Golden Week, Obon and New Year’s are the only times the Shinkansen is packed (and the ticket prices are the same for these times). Otherwise, the trains have plenty of seats.

  • Keith Sanders

    Texas Central Railway is privately funded enterprise. Its success will
    have nothing to do with Rick Perry.


  • carlake

    Why not choose the German Transrapid TR09 instead? The COSTs will be one-fifth compared to the Japanese Chou -Shinkansen planned between Tokyo an Nagoya with start of commersial operation 2027. The 286 kilomtre long distance with four intermediate stations will have a travellinbg time of 40 minutes. The same technology is expected for the North-East Maglev Project.
    The German Transrapid COSTs just 20 to 32 Euro pro kilometre. The track can be colocated with existing highways as it allow rather small curve radious than ordinary HSR High Speed Train and can manage inclinations o compared to for instance the German HSR type ICEf ten percent. The thopography can remain intact between the consecutive pillars for the elevated track.
    The Maglev operate completely contact free with no mechanical tearing ad wearing as well as the mechanical parts to be replaced.
    The maintenance costs will be just one third for train and track although double the speed 500 km/h or 311 mph
    in 250 km/h or 155.5 mph.

    As effect of short acceleration distance reach 180 mph in 4.2 kilometre while HSR requires 20 to 30 kilometre.

    The German Maglev is more rigid, more effective less operation costly than HSR. The uplifted track can be built in a short period of time.

    As the total costs are lower than for HSR a cheeper ticket price can be allowed.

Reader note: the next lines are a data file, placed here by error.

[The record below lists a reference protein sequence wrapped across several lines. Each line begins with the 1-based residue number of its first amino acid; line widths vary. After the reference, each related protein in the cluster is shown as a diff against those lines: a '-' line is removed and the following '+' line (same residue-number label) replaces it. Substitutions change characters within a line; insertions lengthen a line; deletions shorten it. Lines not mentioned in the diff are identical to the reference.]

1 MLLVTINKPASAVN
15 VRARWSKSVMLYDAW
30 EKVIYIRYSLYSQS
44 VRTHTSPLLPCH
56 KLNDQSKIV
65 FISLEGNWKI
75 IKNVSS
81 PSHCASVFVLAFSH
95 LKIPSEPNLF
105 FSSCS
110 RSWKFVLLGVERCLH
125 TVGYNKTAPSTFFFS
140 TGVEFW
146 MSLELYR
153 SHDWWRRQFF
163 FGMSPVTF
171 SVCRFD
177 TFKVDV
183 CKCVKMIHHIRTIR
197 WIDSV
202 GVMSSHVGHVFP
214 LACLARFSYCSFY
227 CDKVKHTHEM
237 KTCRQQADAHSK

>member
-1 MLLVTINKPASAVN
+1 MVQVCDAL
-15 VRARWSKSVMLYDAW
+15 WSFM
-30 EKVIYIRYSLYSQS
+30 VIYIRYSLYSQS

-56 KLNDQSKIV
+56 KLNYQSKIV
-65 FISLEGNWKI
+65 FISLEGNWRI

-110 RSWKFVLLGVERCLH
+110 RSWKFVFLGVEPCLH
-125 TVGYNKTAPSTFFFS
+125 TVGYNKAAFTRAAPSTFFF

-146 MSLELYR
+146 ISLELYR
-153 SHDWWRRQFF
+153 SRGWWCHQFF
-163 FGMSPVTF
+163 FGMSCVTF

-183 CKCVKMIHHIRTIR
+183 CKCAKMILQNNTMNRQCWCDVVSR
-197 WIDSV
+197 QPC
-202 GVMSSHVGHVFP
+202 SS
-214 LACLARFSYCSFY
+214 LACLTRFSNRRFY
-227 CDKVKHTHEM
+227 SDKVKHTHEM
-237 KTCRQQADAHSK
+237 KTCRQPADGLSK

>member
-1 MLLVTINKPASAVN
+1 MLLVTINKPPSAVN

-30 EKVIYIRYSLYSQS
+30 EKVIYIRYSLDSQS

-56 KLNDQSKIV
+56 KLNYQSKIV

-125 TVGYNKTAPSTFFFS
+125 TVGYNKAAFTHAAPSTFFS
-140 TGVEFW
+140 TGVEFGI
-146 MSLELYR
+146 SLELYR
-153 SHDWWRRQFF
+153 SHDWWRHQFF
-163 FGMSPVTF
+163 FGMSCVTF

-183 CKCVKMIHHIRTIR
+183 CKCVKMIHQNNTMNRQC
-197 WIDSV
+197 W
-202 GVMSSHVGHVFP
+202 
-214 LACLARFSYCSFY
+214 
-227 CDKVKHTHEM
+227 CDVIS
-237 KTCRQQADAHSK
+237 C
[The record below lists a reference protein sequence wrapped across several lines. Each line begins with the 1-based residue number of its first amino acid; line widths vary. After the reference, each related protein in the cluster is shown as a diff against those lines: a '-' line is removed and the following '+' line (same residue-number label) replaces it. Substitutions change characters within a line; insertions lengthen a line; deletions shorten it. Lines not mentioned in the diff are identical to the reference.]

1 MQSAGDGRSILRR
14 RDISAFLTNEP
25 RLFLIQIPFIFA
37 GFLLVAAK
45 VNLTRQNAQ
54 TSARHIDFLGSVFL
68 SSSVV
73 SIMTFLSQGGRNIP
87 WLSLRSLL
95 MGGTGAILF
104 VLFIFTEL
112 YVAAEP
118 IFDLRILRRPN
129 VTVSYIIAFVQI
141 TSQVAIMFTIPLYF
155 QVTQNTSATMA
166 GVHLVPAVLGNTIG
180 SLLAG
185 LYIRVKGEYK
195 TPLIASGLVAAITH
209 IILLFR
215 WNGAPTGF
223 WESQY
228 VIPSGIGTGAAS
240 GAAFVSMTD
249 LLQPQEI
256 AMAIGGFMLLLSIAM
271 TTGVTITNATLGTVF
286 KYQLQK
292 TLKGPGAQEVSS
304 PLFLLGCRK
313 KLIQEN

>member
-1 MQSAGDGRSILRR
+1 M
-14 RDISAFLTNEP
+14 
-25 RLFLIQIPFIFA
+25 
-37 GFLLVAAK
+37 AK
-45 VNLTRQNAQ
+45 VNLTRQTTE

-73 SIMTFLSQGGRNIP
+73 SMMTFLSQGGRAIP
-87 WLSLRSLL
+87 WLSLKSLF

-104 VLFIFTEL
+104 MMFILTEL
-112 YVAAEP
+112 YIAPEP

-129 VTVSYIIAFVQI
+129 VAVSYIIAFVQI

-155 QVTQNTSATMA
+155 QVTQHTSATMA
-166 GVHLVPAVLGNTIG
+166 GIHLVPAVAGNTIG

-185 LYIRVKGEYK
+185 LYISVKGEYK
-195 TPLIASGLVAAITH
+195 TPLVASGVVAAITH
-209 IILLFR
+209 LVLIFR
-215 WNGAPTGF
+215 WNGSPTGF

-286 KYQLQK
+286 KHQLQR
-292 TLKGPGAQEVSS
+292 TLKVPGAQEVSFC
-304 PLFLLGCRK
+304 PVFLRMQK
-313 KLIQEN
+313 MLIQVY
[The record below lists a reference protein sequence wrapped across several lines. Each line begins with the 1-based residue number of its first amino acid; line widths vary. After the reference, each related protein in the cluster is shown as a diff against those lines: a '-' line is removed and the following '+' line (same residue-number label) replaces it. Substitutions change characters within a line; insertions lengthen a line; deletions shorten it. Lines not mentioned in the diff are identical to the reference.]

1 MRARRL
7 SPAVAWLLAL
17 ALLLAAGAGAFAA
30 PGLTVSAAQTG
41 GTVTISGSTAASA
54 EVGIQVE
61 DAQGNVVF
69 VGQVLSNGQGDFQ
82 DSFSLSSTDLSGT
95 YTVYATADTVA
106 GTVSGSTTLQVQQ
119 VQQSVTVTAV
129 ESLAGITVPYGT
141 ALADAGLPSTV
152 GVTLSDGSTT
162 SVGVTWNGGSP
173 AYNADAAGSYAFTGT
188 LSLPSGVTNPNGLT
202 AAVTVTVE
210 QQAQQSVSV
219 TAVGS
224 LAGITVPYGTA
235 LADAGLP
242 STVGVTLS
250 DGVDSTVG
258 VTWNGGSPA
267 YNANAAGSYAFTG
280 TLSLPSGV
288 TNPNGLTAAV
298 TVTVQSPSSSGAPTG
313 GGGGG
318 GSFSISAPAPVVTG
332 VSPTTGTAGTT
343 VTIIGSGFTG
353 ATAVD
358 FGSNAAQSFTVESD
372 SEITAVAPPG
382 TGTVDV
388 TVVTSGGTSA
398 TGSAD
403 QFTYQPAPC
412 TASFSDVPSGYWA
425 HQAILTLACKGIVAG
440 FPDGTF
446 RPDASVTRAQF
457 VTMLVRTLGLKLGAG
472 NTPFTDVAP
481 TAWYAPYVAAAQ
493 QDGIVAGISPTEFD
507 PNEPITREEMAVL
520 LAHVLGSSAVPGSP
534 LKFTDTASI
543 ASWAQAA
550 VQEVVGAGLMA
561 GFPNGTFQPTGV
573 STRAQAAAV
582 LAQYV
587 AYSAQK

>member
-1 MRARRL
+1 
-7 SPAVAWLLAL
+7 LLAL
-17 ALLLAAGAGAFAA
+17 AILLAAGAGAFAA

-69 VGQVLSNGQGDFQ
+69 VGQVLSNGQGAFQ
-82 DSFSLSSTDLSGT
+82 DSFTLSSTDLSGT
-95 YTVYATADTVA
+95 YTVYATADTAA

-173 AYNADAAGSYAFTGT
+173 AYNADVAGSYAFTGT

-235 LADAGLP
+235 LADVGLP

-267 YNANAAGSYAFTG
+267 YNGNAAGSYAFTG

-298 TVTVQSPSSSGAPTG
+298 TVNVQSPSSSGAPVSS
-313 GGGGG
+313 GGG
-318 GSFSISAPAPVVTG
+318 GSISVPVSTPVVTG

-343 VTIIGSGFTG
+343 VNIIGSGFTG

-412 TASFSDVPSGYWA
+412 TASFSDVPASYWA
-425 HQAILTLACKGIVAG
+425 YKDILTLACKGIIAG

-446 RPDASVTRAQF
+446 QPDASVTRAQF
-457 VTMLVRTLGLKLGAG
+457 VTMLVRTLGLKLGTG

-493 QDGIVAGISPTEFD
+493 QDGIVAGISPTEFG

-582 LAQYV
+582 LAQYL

Building time is shorter. Building costs are equal with HSR but the other costs are lower. Travelling time for a specific distance with no stops will be half compared to HSR while each intermediate stops extens the hourney time with four extra minutes.

    A Maglev track is easier to Project, can be done in a shorter period of time. Easier asttablishing as effect of prefabricated Concrete segments made in factory and transported to the erection Place. Every 25 metre segment will have a weight of 165 metric tons while an uplifted HSR do have a weight of 900 metric tons plus requires jobs as slabs, rail, sleepers, catenary and external signalling Equipment. The Maglev do not require catenary as well as the driverless magnetic levitation train do not need external signalling equipment.

  • blacksheep66

    I think we have figuered it out but It may be easier, cheaper and faster to take a proven technology that’s already in place elsewhere and transplant it in the states. Let’s hope it not only works, but works so well that it spreads throughout the states where it’s logical to do so.

  • blacksheep66

    I think we have figuered it out but It may be easier, cheaper and faster to take a proven technology that’s already in place elsewhere and transplant it in the states. Let’s hope it not only works, but works so well that it spreads throughout the states where it’s logical to do so.